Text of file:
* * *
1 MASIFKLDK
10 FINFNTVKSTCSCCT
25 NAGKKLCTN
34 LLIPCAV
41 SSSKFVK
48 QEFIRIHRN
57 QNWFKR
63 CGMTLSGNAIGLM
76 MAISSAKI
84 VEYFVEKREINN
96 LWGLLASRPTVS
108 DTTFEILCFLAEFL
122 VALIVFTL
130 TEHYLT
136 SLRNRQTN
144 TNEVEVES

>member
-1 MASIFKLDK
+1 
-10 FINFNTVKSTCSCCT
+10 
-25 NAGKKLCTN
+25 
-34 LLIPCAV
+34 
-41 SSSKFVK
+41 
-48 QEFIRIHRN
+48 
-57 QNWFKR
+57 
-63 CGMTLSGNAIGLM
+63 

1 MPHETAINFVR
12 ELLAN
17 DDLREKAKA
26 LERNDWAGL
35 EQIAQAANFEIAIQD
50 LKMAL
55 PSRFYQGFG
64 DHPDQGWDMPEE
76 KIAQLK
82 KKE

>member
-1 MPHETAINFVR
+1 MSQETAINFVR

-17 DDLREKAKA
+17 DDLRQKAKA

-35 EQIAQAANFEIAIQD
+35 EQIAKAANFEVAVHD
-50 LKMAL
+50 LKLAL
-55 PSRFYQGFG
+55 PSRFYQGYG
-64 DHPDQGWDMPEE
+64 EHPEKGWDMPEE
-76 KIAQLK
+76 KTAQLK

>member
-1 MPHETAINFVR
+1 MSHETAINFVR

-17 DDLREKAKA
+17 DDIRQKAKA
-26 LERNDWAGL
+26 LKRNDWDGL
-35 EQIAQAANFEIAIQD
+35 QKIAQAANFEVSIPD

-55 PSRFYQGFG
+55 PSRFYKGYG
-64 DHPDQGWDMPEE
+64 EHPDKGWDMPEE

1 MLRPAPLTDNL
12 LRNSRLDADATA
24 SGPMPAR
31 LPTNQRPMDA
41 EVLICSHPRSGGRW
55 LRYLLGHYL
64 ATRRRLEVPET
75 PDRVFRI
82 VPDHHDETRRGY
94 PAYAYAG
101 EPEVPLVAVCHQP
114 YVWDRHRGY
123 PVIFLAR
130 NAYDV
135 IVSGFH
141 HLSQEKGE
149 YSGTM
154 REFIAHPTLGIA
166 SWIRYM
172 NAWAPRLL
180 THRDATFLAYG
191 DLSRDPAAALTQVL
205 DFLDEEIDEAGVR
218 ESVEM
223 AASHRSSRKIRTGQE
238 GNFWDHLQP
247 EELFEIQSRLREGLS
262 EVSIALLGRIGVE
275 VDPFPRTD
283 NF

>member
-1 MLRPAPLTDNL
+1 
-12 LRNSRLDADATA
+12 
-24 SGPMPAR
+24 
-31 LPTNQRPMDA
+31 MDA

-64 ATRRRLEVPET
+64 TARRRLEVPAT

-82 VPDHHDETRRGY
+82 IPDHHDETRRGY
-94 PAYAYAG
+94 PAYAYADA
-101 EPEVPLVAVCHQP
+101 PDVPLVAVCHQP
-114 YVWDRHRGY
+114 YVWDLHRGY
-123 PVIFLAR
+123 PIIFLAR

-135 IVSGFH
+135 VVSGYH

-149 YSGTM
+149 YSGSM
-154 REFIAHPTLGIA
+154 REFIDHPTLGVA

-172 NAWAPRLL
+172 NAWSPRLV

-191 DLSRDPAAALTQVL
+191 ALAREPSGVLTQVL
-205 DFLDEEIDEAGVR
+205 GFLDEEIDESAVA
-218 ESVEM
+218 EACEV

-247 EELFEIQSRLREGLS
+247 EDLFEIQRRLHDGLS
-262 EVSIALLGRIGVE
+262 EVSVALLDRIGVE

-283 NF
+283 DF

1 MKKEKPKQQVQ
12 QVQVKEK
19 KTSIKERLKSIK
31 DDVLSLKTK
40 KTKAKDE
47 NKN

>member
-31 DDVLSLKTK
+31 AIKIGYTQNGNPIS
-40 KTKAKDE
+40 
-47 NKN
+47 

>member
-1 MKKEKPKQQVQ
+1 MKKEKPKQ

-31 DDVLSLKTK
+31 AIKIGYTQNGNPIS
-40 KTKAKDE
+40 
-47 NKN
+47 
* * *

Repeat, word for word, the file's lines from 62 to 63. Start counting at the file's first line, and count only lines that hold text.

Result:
-17 DDLREKAKA
+17 DDIRQKAKA